Michael Cassell, who has died aged 71 after a long illness, was a star of the Financial Times’ reporting ranks. He was as adept at interviewing royalty as he was writing about the vicissitudes of the machine tool industry.
In a 30-year career on the FT, he wrote knowledgably and lucidly about business and industry, was a highly valued senior member of the political reporting team, and masterminded a daily diary column that combined wit and humour with acute observation.
A brilliant reporter and analyst who always maintained FT standards of accuracy and objectivity, he had the rare gift of writing humorously without descending into heavy sarcasm and the ability to use a few deft words to paint an atmospheric picture.
He was born on 2 June 1946. His father’s family had fled pogroms in Poland; his mother’s were jewellers and auctioneers in Birmingham.
School and college in Solihull were followed by a traineeship on the Solihull News. While on a train in Switzerland with fellow West Midlands trainees from his journalism course, a passing train with an open door smashed their carriage windows.
The teenage Cassell made a beeline for the nearest telephone. It was the Solihull News he rang with the story, not his parents to say he was safe.
The Birmingham Post followed. There he covered Enoch Powell’s infamous “Rivers of Blood” speech while also helping establish the newspaper’s new business section.
Then came the business desk of the Daily Express and, in 1971, the industry team of the FT, reuniting him with his old Birmingham boss, Harold Bolter.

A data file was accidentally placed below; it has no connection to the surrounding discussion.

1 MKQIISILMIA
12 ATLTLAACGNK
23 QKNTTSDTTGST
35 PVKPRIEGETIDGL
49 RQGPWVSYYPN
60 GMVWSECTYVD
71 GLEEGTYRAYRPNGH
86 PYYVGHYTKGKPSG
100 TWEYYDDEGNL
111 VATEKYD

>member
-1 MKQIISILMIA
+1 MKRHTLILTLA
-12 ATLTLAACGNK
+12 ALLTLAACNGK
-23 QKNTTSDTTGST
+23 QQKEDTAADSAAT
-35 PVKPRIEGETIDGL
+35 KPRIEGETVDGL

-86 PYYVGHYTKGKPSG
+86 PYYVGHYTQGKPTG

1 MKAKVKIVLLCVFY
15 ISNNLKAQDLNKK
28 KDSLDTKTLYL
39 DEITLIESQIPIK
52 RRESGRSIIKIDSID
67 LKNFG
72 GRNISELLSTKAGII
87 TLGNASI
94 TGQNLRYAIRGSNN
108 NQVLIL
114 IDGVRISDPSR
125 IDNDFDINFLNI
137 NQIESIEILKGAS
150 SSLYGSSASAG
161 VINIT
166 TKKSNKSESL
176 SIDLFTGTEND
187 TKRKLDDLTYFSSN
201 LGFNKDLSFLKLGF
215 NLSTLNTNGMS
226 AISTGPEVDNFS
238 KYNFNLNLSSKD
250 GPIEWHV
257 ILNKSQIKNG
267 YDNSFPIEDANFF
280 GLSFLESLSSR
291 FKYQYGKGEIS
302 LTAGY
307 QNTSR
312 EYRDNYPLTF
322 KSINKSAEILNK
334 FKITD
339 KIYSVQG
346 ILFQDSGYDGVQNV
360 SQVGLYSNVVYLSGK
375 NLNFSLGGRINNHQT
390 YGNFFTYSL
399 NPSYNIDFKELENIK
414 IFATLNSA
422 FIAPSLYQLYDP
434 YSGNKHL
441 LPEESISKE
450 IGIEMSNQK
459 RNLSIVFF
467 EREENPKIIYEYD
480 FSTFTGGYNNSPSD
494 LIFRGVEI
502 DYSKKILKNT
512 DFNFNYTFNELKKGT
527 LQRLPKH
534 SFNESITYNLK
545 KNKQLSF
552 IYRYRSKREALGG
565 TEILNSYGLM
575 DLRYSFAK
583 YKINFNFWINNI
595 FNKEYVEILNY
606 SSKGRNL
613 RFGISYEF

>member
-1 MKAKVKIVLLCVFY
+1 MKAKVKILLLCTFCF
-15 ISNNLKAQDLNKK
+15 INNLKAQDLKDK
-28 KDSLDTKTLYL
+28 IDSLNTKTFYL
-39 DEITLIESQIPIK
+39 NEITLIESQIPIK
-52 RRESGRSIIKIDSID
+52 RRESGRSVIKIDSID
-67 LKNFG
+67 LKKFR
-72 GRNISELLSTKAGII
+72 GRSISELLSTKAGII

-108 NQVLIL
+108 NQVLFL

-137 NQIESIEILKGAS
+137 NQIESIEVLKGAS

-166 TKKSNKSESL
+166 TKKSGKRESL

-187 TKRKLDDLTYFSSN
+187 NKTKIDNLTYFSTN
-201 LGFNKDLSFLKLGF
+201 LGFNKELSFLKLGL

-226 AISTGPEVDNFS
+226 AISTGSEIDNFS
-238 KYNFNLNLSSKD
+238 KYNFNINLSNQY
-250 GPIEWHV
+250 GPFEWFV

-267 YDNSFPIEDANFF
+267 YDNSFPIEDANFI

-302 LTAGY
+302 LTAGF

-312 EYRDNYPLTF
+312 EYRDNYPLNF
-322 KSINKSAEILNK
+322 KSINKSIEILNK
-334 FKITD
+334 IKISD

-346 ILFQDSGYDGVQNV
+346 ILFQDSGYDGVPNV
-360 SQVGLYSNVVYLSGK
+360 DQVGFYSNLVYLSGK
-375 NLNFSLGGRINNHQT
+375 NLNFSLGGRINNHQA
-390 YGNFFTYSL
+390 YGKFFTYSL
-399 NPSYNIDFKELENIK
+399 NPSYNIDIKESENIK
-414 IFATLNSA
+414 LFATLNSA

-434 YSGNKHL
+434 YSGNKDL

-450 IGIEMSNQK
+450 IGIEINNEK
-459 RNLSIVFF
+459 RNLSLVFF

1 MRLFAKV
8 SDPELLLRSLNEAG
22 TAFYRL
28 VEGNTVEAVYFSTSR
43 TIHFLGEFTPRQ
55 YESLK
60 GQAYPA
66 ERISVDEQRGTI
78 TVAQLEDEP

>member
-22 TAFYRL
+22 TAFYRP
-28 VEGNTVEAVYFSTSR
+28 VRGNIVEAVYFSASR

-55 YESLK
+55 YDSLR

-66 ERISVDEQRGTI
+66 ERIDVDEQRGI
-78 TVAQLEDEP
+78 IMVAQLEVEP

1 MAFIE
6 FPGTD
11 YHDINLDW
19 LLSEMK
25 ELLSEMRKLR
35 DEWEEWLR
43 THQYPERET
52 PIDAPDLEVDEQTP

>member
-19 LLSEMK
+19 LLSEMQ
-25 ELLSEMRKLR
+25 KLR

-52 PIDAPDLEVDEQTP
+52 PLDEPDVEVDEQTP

It was about to be a time of great change on the FT as the newspaper gave much more prominence to hard business news, increased its pagination and developed its international reach — just the place for an ambitious young reporter.
Cassell rose magnificently to the challenge. From industrial reporting, with an emphasis on the West Midlands companies he knew so well, he became a specialist writer on building, construction, and building societies.
Politics had always been a great interest, and so his move to this beat — becoming the FT’s chief political correspondent — was a natural progression. Cassell’s reporting skills and his understanding of the interface between politics and business, plus his good judgment, meant that he shone — to the great benefit of the FT’s readers.
After politics came the FT’s Observer diary column. Carefully tending to the two goldfish he kept in a bowl in the office, he wrote with wry humour about the “panjandrums” of bureaucracy, the “conquistador” Michael Portillo and much else besides.
Outside the FT, he wrote definitive histories of, among others, Nationwide Building Society and concrete products company RMC, and set up and chaired a community association in Pimlico where he lived, to secure improvements from Westminster council.
In 2000 he left the FT to establish a new home for himself and his wife Linda on the French Riviera. He had, he said when he left, had a wonderful time and done things and seen places he could otherwise only have dreamt of, but it was time for a change. FT readers, however, continued to benefit as he recounted his French experiences in a regular column (excuse the pun), So Var So Good.
He never stopped writing — it was too much fun. There were articles on the French property market, hotel reviews for FT Weekend, corporate histories, a column in A Place in the Sun magazine. There were even contributions to the Bentley owners’ magazine, which involved driving luxury cars to exotic places.
In addition to France, he and Linda had a home in Essex and he remained in touch with many former colleagues at the FT. “It was an honour to work with him, know him and learn from him,” said one. Another summed up Cassell as a “great human being . . . a man full of good-heartedness and completely lacking in malice”.